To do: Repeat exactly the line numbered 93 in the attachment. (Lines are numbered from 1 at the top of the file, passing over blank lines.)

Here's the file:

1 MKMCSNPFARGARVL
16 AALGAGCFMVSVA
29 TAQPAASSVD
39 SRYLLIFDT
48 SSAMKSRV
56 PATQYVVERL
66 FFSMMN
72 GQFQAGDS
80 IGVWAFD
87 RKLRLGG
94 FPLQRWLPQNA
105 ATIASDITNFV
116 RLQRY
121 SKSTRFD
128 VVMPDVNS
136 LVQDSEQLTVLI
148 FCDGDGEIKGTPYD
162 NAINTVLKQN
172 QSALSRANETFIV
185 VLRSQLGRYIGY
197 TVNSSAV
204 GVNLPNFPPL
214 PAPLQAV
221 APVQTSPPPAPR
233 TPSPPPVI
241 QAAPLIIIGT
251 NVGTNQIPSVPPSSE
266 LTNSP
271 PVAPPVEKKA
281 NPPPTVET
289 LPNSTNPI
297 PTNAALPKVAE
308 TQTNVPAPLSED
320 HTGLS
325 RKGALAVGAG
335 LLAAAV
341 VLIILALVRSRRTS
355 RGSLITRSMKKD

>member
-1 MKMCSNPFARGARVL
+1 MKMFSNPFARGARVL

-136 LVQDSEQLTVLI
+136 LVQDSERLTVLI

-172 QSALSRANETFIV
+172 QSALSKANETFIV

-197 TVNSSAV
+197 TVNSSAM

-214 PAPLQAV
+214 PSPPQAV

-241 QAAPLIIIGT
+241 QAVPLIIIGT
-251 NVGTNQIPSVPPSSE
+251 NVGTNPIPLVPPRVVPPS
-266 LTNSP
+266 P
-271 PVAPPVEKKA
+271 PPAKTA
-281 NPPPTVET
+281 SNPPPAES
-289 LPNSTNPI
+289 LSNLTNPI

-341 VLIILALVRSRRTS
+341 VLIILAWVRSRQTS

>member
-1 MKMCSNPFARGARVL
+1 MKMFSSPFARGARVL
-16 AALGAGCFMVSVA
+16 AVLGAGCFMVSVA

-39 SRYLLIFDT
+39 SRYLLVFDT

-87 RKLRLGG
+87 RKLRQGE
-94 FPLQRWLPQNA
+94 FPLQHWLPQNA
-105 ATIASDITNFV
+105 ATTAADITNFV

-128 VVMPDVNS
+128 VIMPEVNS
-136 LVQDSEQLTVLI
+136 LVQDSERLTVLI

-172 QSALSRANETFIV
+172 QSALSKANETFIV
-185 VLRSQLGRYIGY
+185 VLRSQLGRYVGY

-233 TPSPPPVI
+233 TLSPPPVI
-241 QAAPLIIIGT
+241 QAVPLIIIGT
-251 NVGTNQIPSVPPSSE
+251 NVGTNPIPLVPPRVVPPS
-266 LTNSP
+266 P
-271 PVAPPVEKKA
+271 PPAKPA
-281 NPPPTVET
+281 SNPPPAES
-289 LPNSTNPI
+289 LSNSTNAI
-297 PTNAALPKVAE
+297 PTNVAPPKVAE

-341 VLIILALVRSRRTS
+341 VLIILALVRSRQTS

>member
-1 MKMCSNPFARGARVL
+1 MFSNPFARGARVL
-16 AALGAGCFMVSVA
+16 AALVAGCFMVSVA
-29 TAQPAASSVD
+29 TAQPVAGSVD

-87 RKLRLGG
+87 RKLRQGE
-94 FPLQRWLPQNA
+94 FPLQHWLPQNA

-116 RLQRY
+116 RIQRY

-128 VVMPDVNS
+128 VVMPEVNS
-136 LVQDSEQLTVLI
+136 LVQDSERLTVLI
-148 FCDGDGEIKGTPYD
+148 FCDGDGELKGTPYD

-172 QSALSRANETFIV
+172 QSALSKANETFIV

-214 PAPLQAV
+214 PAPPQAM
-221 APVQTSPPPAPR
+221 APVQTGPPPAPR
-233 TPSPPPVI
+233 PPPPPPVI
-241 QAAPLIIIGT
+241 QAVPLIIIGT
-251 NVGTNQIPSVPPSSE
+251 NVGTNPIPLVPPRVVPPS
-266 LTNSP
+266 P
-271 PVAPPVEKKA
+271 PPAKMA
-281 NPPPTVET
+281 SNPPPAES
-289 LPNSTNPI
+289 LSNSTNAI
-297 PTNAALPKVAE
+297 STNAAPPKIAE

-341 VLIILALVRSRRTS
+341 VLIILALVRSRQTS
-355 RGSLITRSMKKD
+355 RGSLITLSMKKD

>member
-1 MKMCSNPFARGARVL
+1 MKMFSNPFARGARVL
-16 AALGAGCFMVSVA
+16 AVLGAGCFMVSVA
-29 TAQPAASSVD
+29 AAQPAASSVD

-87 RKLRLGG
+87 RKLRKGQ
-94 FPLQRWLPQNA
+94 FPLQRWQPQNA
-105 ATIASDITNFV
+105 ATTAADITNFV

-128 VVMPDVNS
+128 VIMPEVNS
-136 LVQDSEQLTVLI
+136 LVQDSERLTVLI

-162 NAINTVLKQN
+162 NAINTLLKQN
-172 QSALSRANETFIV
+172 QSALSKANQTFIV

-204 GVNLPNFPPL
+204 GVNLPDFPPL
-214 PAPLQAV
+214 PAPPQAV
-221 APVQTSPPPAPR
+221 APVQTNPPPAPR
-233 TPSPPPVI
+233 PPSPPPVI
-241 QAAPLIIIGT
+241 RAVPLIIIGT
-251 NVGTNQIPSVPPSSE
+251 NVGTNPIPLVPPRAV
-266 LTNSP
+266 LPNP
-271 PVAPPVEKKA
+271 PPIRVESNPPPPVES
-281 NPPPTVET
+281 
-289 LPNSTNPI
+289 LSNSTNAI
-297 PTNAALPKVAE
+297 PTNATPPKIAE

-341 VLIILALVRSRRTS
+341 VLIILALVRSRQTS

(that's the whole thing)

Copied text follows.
-271 PVAPPVEKKA